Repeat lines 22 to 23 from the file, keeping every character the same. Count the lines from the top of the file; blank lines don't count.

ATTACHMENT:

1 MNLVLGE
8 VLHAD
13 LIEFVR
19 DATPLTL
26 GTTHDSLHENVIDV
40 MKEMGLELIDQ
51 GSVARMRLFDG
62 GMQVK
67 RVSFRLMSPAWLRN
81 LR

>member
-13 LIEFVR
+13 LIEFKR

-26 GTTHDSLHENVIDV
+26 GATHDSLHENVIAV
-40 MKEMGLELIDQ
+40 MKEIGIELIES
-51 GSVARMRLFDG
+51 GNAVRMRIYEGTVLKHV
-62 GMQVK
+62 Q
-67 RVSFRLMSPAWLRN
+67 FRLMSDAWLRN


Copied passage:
-67 RVSFRLMSPAWLRN
+67 FRLMSDAWLRN